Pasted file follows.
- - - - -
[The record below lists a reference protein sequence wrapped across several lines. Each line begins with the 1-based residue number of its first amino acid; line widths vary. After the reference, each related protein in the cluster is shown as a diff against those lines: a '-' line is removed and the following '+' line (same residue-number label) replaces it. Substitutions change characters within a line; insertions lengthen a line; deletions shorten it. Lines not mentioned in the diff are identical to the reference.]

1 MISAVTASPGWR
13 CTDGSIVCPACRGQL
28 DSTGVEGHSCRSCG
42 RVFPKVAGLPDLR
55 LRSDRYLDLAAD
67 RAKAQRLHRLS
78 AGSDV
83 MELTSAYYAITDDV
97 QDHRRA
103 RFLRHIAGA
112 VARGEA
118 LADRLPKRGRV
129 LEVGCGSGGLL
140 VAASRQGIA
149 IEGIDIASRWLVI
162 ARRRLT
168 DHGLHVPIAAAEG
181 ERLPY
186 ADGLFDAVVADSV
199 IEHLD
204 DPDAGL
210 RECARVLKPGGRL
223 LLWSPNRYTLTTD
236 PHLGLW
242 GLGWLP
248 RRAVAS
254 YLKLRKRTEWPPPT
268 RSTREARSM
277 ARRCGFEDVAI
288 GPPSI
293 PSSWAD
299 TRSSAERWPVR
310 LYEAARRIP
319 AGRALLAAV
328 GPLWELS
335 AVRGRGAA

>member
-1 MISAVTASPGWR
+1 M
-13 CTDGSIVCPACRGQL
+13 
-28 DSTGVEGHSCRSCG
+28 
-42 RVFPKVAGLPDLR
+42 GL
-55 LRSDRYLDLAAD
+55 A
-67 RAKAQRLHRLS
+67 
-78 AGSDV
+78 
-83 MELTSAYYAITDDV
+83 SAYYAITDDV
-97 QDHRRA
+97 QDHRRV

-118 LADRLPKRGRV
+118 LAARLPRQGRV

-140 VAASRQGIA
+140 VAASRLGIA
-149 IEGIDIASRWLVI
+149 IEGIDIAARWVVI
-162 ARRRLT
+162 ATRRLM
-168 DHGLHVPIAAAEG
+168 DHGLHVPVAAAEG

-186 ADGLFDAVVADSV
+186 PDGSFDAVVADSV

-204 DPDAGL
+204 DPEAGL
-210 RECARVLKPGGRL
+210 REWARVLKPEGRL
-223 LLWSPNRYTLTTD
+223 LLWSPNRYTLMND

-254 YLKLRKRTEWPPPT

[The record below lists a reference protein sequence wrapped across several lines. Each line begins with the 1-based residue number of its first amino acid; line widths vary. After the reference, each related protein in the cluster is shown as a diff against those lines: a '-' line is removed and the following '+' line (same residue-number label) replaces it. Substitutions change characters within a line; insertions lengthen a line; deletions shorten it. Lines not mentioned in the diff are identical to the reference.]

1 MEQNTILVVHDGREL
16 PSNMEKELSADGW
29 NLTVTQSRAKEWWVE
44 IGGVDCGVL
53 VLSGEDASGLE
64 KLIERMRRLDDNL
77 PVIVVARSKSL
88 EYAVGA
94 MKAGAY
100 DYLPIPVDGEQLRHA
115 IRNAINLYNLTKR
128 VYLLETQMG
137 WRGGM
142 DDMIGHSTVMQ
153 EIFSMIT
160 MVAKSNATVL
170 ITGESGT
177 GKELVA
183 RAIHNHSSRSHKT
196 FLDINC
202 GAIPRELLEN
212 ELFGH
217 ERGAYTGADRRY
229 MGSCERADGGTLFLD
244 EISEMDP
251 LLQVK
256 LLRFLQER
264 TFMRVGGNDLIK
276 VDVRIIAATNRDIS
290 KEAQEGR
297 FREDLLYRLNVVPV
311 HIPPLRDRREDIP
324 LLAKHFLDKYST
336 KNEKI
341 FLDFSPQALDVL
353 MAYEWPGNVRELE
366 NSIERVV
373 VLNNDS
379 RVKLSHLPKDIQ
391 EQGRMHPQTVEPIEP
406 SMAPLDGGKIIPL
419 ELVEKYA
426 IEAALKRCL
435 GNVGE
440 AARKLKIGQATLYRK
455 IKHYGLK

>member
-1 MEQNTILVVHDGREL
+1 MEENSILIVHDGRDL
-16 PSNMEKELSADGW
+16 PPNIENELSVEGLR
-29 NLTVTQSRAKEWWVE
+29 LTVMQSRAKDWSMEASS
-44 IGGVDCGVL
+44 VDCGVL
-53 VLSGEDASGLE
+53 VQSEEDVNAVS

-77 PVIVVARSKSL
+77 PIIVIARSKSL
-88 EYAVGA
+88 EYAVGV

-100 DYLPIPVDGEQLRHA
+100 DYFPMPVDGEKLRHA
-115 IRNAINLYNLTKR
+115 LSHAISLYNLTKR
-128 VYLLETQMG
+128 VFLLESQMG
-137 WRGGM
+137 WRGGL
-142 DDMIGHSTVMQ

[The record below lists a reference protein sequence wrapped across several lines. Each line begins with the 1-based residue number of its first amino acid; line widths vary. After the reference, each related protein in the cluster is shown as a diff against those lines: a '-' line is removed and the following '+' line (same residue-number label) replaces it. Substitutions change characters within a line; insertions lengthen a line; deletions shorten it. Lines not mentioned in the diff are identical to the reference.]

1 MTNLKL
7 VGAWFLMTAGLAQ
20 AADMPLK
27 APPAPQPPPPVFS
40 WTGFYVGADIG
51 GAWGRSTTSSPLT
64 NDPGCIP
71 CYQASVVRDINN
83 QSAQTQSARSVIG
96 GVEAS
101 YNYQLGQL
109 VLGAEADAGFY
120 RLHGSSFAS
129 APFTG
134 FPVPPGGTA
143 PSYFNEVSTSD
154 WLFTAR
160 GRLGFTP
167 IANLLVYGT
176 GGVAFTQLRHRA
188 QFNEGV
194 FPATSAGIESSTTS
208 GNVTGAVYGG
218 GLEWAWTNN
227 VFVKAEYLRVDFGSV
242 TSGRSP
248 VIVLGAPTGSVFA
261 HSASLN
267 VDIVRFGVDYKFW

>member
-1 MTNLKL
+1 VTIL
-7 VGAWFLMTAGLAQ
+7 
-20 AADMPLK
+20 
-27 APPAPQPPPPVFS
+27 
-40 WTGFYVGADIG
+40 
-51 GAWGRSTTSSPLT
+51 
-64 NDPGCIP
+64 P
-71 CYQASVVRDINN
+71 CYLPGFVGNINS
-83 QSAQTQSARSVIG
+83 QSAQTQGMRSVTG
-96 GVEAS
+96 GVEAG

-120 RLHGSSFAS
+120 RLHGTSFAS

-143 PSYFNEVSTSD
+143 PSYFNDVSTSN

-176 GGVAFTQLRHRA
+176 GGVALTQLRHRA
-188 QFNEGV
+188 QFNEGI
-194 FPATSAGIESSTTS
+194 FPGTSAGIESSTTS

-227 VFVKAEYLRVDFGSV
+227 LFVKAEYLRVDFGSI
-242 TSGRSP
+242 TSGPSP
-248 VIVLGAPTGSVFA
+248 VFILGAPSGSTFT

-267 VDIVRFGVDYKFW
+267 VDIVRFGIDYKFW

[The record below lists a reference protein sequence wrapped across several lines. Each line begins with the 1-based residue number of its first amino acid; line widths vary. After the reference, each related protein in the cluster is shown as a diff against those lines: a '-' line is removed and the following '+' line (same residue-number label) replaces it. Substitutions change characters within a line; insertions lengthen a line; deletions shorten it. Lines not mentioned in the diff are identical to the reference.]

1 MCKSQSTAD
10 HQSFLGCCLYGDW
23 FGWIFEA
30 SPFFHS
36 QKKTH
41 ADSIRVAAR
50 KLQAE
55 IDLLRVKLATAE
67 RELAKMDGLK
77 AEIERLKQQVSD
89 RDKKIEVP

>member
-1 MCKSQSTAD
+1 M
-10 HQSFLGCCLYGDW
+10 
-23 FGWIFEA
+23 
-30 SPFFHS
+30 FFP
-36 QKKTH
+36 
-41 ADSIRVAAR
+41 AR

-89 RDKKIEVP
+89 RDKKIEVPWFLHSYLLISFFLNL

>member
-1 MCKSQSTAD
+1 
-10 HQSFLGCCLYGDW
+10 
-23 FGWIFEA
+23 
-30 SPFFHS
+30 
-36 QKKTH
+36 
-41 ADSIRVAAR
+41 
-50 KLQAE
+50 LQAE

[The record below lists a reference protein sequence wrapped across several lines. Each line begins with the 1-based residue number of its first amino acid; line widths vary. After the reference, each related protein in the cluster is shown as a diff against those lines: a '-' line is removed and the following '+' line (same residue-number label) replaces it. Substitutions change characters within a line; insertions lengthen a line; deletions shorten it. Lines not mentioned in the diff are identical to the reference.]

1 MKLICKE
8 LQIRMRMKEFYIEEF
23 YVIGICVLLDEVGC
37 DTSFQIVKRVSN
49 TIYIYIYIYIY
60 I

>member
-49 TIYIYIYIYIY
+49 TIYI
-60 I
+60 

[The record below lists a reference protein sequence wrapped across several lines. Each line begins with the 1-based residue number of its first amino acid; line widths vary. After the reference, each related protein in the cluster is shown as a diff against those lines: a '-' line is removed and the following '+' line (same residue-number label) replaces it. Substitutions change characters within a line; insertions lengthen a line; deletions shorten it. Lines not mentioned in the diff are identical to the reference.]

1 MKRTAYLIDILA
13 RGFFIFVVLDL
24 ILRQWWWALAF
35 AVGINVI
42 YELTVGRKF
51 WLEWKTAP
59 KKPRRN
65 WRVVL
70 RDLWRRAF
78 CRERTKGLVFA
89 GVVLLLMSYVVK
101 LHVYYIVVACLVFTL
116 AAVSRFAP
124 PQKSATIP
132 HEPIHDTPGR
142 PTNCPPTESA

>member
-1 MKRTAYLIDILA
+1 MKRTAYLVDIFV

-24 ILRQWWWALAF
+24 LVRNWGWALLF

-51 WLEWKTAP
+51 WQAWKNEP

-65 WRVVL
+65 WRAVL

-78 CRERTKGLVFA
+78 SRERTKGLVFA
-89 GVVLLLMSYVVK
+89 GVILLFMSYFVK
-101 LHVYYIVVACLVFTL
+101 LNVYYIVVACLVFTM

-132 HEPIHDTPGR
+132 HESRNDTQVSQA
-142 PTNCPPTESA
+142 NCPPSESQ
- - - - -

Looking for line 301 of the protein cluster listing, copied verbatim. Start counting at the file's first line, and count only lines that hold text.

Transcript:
+101 LNVYYIVVACLVFTM